Monday, 18 October 2021

Learning from the ancestors - by Lu Hersey

 This month I've been indulging in one of my favourite pastimes - practical research. Not just library research or falling down a google rabbit hole research - actual, practical research where you go out and attempt something a character might do in your book. 

To be honest, my latest heroine doesn't really need to know how her ancestors made coloured pigments - it's not as if she's painting shamanic wonders in the caves at Lascaux. In fact the most she does is pick up a bit of ochre and draw a pattern on a cave wall. Did I really need to spend an entire day making my own ancient pigments? Of course not. But it was both interesting and fun, and you never know when you might need this knowledge in the future. 

The point of the experimental archaeology courses held at Berrycroft Hub (based at a farm in Oxfordshire) is to learn about the past and how our ancestors achieved the things they did. This isn't the first time I've been there for some practical research. I've previously cast a bronze age dagger, flint knapped a hand axe (very badly - turns out flint knapping really isn't that easy and I'm hoping if society collapses, I can still get hold of a stainless steel kitchen knife) and made a birch bark container like the one Otzi the iceman had with him over 5000 years ago (a surprisingly beautiful and useful object. Or at least his was. Mine makes a handy pen holder on my desk).

One of the best things about Berrycroft Hub is hanging out with Harry the Jackdaw, who fell down the chimney when only two days old. He was hand-reared by entomologist Sally-Ann Spense, who lives on the farm and schedules all the courses there.

Anyway, back to the ancient pigments. Of course you could google how to create your own pigments, but would you actually go to all the effort of making them? On workshops like these, organised by experimental archaeologists (people with highly specialised knowledge and skills), you're provided with everything you need to have a go yourself. So on this one, Caroline (@pariogallico on Instagram) provided all six participants with a pestle and mortar, a selection of coloured clays & sandstones, jamjars, fixatives and basically everything we needed to make our own pigments. We even learnt how to make our own paintbrushes from feathers, sticks, plant fibres or animal hair.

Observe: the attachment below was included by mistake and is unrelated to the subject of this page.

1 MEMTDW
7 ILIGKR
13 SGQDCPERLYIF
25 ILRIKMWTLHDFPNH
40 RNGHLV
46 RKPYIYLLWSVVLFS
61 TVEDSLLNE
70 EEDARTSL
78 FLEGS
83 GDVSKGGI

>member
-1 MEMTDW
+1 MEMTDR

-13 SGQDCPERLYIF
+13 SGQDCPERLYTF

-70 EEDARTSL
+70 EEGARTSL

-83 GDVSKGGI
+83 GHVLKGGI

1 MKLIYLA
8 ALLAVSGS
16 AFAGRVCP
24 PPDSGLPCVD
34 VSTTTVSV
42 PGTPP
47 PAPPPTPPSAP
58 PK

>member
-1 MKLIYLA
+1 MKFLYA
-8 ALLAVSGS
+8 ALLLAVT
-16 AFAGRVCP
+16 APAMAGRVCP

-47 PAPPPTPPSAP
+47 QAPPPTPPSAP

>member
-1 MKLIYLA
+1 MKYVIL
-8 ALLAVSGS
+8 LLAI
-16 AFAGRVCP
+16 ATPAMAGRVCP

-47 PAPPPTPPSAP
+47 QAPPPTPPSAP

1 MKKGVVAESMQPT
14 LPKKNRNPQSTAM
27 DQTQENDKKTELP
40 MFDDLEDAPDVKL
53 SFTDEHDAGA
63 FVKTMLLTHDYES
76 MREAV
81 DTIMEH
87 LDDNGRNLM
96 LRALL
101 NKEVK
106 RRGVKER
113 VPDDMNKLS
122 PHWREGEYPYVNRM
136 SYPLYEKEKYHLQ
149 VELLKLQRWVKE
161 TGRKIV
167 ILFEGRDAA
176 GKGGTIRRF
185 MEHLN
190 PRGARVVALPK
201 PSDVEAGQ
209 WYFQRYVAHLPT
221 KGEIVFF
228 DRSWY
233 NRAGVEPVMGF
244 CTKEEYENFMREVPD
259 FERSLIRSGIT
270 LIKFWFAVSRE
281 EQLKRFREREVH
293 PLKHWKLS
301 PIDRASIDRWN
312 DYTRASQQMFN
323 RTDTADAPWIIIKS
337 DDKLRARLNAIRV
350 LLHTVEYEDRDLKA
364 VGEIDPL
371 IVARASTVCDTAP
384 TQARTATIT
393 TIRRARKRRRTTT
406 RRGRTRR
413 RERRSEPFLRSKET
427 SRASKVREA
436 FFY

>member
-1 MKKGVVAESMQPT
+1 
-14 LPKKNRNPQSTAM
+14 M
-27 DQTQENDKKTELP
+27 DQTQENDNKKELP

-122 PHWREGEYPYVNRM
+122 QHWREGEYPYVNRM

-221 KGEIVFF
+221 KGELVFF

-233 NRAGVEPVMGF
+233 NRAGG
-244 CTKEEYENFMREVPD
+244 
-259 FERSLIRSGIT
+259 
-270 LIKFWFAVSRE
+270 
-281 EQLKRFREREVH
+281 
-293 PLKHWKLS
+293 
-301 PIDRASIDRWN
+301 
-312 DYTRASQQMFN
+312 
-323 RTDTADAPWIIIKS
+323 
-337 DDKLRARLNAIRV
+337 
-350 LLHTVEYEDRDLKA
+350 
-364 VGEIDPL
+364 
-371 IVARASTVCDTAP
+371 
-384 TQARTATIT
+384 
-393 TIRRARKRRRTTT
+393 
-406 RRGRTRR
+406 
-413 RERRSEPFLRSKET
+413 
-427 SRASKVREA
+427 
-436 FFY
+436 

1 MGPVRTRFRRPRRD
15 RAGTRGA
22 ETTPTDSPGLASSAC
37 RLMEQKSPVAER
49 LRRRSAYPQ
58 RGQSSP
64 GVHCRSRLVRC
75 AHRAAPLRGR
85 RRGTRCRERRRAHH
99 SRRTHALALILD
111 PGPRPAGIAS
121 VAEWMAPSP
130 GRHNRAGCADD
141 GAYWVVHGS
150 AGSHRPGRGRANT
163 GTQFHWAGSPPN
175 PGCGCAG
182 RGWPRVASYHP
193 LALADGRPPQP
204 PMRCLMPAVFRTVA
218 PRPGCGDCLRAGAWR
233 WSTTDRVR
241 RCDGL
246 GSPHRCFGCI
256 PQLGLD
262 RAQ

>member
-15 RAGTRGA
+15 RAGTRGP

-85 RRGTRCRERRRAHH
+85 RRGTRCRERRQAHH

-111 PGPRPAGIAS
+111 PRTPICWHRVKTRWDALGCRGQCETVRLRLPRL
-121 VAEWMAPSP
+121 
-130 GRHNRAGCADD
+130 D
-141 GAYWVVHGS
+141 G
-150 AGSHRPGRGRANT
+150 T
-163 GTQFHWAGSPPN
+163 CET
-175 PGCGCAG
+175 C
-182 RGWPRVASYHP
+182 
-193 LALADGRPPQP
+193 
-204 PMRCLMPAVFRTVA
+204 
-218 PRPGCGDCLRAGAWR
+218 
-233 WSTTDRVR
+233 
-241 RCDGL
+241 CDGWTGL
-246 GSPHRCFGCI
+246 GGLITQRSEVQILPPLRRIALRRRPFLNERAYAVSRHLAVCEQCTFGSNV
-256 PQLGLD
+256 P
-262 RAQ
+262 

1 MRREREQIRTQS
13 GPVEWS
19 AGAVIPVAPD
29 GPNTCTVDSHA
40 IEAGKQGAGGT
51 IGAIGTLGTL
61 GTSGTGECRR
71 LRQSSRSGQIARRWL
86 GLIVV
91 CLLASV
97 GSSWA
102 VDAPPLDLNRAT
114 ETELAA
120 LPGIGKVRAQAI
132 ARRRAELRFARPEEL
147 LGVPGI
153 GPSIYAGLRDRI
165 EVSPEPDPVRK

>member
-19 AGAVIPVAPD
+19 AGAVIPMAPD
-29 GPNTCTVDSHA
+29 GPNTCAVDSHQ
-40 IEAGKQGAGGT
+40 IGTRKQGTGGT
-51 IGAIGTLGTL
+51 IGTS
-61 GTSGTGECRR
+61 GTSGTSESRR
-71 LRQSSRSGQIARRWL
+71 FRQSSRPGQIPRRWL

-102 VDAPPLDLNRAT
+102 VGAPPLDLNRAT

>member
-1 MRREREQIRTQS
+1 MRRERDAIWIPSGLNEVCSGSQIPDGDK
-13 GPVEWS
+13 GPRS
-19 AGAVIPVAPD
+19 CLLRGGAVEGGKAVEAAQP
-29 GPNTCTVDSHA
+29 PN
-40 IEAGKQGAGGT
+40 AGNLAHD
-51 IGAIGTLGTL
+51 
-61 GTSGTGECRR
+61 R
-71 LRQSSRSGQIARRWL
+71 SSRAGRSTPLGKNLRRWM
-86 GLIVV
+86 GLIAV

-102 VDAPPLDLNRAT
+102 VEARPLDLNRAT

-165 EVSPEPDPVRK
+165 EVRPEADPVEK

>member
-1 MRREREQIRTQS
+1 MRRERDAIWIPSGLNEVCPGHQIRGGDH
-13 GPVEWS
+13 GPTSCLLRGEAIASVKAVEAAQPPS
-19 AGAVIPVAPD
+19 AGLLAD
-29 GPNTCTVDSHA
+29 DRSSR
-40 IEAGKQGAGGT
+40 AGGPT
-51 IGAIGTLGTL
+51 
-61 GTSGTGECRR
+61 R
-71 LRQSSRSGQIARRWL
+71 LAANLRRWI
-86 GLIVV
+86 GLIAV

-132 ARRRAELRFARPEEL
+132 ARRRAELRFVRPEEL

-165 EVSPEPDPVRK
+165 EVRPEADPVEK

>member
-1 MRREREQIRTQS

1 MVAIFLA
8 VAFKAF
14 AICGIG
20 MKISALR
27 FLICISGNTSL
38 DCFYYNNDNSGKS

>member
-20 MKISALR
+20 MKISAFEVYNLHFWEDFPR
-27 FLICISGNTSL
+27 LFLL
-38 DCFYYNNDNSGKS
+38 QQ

A day spent grinding various rocks and clays, making jars of colourful cocktails and separating out the pigments, heating ochres to make colour changes, chewing sticks to make paintbrushes etc, might not be everyone's idea of a grand day out, but I think everyone at the workshop had a really good time. As the workshop progressed, we ended up chatting together like old friends. And when it finished, we got to take home our own handmade pigments in little pots, like the best party bags ever. What's not to like?

Another benefit of a day spent doing something like this is not having time to worry about writing, the current book out on sub, work, family - or actually anything at all. It makes me wonder if I'm in the wrong occupation. In another life, I'd be happy digging up clays and chipping at sandstones to make amazing coloured pigments. Probably wouldn't help pay the bills, but living in a cave, maybe I wouldn't need to.

So if you fancy some practical research, take a look at the workshops available at Berrycroft Hub - or find some course that sounds interesting and you might enjoy nearer to where you live. Spend some time free from worry and learn something useful. Sometimes taking a step back from writing can help it flow better or even inspire new ideas. I'd highly recommend it.

Lu Hersey

1 comment:

Joan Lennon said...

That sounds FABULOUS!!! Thanks for this, Lu!